Tuesday, December 23, 2014

Post # 99: When New Technology Isn't Better

(WARNING:  This post is not gender-neutral.)

Sometimes new technology isn't better.  It just more expensive.

Evidence the humble "safety razor".  

I grew up watching my Dad shave with an old Gillette "Butterfly" safety razor. By the time I reached bearded adolescence in the late 1960's, "sophisticated" gentlemen were moving away from that century-old technology to the latest greatest method of removing facial hair – the electric shaver.  So, of course, as an aspiring suave and debonair young man in the age of the Apollo moon landings, I went with the electric shaver.  

Funny thing.  It irritated my face and didn't do a particularly good job on the whiskers either.  Never mind.  I was suave and debonair (remember?)  So I stuck with that rotary abrasive machine for twenty years.

Then, in the late 1990's Gillette introduced it's now famous "Mach-3" razor handle and tri-blade razor cartridge.  I had to have one.  (That suave and debonair thing again...).  My original Mach-3 gave up the ghost about 10 years after I purchased it.  I then purchased a fancy red one.  I still have that fancy red Mach-3, and I've shaved with it every day since I purchased it... fighting off the subsequent enticements to move to four-blade razor cartridges, five-blade razor cartridges, articulating razor heads, and (now) pivoting / gimbaled razor heads.  (I'm sure I've left out someone's favorite evolution.)  I'm convinced that if beings from another galaxy landed here and watched a series of today's razor commercials, they would be certain they were looking at micro surgical instruments for brain surgery - not something intended to remove facial hair!

I've used that fancy red Mach-3 every day – until about three weeks ago, that is.  On that fateful day, I journeyed down the razor aisle of the local Walmart with my wife.  I couldn't believe my eyes.  The aisle was filled with multi-blade razor cartridges of all colors and shapes.  But it wasn't the colors and shapes that grabbed my attention.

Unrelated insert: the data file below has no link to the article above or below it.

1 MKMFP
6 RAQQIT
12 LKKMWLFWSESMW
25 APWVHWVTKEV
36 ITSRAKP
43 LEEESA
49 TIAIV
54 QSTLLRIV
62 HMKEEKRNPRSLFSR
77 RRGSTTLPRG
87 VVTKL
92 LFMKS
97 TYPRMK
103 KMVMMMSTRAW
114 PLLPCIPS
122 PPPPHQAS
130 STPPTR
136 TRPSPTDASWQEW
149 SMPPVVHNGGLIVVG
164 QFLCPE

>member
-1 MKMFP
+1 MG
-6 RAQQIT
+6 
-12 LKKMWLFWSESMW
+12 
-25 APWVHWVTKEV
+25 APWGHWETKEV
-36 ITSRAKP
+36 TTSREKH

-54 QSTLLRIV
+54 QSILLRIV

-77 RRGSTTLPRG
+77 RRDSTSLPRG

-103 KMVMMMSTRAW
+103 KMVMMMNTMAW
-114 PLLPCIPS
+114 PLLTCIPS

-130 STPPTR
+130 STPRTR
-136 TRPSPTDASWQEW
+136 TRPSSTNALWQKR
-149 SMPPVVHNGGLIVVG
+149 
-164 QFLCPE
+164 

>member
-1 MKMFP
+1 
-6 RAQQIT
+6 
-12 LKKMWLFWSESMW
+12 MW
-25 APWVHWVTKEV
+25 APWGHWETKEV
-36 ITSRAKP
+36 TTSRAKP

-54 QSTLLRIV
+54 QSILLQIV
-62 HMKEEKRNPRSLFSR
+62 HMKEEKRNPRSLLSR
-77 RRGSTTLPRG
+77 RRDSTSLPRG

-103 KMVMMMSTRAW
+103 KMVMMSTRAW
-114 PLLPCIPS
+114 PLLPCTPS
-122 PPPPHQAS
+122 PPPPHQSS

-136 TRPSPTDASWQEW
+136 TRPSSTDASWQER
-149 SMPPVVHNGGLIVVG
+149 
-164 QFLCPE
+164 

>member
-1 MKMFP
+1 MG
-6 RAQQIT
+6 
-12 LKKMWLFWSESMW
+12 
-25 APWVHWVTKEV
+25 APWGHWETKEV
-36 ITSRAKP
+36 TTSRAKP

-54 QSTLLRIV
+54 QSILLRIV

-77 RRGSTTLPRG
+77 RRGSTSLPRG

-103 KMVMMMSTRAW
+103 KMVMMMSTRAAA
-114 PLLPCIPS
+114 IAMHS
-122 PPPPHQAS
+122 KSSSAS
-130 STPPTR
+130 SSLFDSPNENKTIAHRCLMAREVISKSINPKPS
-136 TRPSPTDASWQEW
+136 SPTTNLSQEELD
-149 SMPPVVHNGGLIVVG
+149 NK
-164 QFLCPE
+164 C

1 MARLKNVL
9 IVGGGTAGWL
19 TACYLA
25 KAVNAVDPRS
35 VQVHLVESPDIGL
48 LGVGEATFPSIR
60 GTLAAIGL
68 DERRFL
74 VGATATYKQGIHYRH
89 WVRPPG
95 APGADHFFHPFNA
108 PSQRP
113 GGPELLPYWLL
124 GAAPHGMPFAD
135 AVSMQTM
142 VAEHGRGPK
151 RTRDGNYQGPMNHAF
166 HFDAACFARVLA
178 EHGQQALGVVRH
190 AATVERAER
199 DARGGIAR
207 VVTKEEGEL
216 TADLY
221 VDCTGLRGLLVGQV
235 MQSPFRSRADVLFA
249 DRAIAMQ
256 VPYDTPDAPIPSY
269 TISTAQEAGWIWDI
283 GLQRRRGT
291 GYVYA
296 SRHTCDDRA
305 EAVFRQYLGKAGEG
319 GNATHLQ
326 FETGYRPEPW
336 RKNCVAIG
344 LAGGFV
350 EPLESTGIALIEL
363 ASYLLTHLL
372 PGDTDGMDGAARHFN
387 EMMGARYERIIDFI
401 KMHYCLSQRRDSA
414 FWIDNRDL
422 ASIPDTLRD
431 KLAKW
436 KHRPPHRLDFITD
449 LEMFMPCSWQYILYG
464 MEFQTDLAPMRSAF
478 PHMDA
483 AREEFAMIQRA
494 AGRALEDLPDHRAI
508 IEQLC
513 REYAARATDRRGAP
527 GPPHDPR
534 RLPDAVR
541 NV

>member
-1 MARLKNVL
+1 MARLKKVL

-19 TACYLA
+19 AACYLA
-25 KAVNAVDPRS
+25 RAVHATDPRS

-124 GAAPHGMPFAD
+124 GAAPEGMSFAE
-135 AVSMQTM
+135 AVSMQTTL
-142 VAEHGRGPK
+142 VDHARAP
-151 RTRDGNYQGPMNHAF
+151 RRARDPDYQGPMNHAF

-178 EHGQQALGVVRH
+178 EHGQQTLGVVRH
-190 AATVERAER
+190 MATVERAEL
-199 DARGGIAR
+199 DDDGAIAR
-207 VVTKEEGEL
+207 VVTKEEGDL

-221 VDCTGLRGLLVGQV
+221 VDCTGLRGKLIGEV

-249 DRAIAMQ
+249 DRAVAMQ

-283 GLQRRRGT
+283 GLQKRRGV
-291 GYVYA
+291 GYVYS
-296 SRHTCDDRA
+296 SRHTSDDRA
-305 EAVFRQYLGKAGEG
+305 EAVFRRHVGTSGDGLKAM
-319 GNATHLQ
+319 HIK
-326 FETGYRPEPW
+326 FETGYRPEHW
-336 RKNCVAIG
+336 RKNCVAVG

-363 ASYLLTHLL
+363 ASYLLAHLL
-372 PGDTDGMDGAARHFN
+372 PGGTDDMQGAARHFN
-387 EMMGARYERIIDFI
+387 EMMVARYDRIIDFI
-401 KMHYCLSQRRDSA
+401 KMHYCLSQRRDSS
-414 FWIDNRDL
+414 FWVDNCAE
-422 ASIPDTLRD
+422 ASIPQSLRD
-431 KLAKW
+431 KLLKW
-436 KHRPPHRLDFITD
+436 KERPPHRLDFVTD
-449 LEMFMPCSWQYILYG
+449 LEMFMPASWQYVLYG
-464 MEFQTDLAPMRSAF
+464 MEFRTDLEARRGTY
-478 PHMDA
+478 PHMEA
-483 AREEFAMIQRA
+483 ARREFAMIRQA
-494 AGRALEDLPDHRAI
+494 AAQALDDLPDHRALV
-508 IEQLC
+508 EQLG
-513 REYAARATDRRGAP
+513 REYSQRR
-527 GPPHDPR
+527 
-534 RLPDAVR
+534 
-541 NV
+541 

It was the price – $3.50 to $4.50 per cartridge.  That's right.  $4.50 for a multi-blade razor cartridge that one affixes to the end of that old Gillette Mach-3, uses for two weeks (max) and discards.  Why had I not noticed this before?  Because my lovely wife has been purchasing my blades all these years.

Then it dawned on me.  Could it be that the reason the "Mach-3" razor is called the "Mach-3" is that that's about the speed at which it liberates dollars from your billfold for those outrageously expensive razor cartridges?

I was incensed.  Enough already!  It was back to the future.  So, hopping onto Amazon, I ordered myself a modern embodiment of my Dad's safety razor – a Merkur long-handled version (about $30) and a package of 100 (that's right, 100) razor blades for another $14.00.  Total expenditure: $44.00.

And what have I learned in the past three weeks with my Merkur experiment?  

I've been a suave and debonair idiot for 45 years.  

Two weeks into the experiment with the Merkur, I've only nicked myself once (clumsy).  I can tell NO difference between the quality of the shave the "old faithful" Merkur" is giving me vs. that Mach-3 with the nonobtainium blades.  And I'm actually enjoying shaving again.  Oh... and I've just finished my second week on the blade that came with the razor.  So... if this performance is representative, at $14/100 for blades, I'll be spending 1.4 cents every two weeks for blades in the coming year.  That's less than $7 a year for blades – instead of $100/yr I've been spending.

So...some technology lessons here...

1.  When the consumer isn't price-conscious, or isn't the one making the "buy decisions", you can sell almost anything for almost any price.  Just convince them it's a cool piece of technology.

2.  After 14 shaves, I can honestly tell you, I can detect NO difference in the quality of shave between the fancy modern cartridge razor and the old-school Merkur safety razor.  Conclusion(s)? Sometimes, our ancestors got it right.  We need to admit it.  Celebrate it.  Move on.  Put our creative juices into solving some other problem.

And my final advice to you guys out there?  


Merry Christmas!